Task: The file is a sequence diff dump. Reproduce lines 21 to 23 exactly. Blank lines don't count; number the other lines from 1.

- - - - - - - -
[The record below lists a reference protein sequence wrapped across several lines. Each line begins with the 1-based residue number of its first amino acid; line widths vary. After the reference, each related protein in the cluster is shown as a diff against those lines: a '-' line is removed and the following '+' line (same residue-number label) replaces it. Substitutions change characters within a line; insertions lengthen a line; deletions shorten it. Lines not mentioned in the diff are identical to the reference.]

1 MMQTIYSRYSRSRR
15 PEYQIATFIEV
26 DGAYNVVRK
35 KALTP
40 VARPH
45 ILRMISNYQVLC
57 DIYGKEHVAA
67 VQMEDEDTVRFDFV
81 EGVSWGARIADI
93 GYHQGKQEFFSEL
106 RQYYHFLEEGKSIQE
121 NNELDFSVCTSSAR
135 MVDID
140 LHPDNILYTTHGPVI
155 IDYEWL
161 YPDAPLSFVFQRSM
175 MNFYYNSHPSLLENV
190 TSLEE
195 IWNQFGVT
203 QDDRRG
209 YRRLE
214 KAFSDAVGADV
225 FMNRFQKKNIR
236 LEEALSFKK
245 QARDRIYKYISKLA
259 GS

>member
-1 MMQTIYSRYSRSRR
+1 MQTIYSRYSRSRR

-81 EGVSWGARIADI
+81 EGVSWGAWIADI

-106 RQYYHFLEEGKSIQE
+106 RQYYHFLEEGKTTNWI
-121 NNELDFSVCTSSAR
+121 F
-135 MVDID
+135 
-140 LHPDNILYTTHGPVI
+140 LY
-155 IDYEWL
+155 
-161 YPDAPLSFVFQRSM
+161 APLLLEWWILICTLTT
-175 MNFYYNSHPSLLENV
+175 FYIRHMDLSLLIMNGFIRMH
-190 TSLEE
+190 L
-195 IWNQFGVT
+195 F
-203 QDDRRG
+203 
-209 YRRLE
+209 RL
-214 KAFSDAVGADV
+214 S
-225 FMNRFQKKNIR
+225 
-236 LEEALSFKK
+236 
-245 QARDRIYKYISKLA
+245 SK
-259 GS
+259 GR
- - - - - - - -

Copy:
203 QDDRRG
209 YRRLE
214 KAFSDAVGADV